Congal Cáech (also Congal Cláen) was a king of the Cruithne of Dál nAraidi, in modern Ulster, from around 626 to 637. He was king of Ulster from 627–637 and, according to some sources, High King of Ireland.
The sources for Congal's life and times are limited and generally date from long after his death. The Irish annals are for this period believed to be largely based on an annal kept on the island of Iona, where Saint Columba had founded a monastery in the middle 6th century. These annals survive only in later copies. Of these, the Annals of Ulster and the Annals of Tigernach are generally considered to be the most reliable and representative of the original material. Congal does not appear directly in Adomnán's Life of Saint Columba, another early source for Irish history, but a number of his contemporaries do and it supplies some context for events. He is mentioned in the Early Irish Law tract Bechbretha—on beekeeping—written in the later 7th century; this purports to explain Congal's epithets.
He also appears later and less reliable materials such as verse and prose tales, including the Cath Maige Rátha (The Battle of Mag Rath) and Fled Dúin na nGéd (The Feast of Dún na nGéd, literally The Feast at the Fort of the Geese), both of which date from the Middle Irish period, perhaps the early 10th century for the Cath Maige Rátha and the 11th or 12th, perhaps later, for Fled Dúin na nGéd. Those genealogies which include Congal are contradictory.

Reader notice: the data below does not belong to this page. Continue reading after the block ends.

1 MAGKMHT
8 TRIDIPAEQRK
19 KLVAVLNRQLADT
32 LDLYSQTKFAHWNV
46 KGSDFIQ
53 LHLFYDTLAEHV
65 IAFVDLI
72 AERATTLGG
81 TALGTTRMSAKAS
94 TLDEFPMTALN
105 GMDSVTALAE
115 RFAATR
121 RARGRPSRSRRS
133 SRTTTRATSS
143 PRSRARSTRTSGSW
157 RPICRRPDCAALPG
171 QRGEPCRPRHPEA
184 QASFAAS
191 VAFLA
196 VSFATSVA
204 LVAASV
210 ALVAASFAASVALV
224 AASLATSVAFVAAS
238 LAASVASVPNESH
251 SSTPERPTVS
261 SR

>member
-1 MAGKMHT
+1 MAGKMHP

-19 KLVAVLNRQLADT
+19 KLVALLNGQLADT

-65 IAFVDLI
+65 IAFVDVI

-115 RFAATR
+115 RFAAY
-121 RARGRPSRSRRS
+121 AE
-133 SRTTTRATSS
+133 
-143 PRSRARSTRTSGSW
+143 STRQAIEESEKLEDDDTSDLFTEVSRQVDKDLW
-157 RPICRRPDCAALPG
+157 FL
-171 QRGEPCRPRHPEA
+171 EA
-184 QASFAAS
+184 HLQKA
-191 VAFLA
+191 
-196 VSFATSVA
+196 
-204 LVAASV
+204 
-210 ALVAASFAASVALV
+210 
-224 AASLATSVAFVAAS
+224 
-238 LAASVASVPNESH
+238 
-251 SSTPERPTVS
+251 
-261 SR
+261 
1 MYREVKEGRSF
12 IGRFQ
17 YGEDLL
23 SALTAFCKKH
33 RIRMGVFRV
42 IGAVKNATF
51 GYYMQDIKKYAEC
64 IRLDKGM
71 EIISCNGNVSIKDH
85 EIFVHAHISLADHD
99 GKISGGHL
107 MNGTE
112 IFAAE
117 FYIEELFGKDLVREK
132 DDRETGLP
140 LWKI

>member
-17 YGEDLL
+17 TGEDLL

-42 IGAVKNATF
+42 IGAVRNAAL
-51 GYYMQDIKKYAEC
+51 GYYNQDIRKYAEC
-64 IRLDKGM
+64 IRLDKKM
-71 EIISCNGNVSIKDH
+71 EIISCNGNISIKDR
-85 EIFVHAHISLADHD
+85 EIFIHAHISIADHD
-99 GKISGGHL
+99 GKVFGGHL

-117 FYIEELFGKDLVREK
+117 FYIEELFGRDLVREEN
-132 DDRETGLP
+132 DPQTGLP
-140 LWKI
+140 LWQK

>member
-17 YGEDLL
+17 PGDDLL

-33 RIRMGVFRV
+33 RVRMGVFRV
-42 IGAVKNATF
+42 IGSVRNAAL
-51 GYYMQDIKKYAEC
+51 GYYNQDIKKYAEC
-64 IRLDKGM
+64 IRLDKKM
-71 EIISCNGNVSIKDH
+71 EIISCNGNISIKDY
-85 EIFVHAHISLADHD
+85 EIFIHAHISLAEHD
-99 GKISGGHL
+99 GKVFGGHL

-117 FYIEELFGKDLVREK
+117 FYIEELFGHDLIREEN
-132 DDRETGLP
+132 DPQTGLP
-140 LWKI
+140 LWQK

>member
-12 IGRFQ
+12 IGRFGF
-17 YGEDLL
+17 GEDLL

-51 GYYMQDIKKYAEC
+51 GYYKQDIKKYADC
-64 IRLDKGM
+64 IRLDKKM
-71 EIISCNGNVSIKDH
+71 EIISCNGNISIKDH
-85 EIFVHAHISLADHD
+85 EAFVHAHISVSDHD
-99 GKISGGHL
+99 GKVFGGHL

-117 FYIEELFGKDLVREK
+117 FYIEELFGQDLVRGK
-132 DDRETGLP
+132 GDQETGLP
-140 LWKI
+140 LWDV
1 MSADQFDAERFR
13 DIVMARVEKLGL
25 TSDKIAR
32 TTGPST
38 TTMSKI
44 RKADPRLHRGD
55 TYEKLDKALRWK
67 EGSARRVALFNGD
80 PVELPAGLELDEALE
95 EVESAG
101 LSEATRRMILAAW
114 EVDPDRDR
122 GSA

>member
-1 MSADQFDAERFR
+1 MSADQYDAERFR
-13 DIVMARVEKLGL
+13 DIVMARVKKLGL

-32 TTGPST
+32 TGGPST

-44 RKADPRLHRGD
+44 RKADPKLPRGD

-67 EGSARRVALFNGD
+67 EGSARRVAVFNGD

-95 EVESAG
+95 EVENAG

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While Irish history in this period is replete with the names of persons, about whom little is usually known save for their ancestry and the date and manner of their death, no early source preserves Congal's ancestry. According to later materials Congal was the son of Scandal Sciathlethan and grandson of Fiachnae mac Báetáin. In the 6th and 7th centuries the Dal nAraide were part of a confederation of Cruithne tribes in Ulaid (Ulster) and were the dominant members. The main ruling line of the Dal nARaide was known as the Uí Chóelbad based in Mag Line, east of Antrim town in modern county Antrim. It is possible that Congal did not belong to this branch of the Cruithne but some other rival branch and so would not be the grandson of Fiachnae who was of this branch
The Fled Dúin na nGéd makes Congal a grandson of Eochaid Buide, King of Dál Riata, which is unconfirmed by other sources but chronologically feasible although it contains an anachronism in that Eochaid Buide's death is recorded years before the Battle of Mag Rath. This would make Congal the son of his ally Domnall Brecc's sister.
King of Ulaid
Congal is presumed to have become king of the Dál nAraidi in 626 following the death of Fiachnae, but he is unlikely to have imposed himself as king of the Ulaid until some time after the death of Fiachnae mac Demmáin in 627. He first appears in the record in 628, when he killed Suibne Mend of the Cenél nEógain, supposedly High King of Ireland, at Traig Bréni on the shore of Lough Swilly. This killing may have opened Congal's way to becoming king of the Ulaid, but it also brought Domnall mac Áedo of the Cenél Conaill, Congal's nemesis, to the headship of the Northern Uí Néill. According to the Fled Dúin na nGéd, Domnall was the foster-father of Congal. Domnall had clashed with Suibne earlier that year and it is possible that Domnall and Congal were acting in collusion.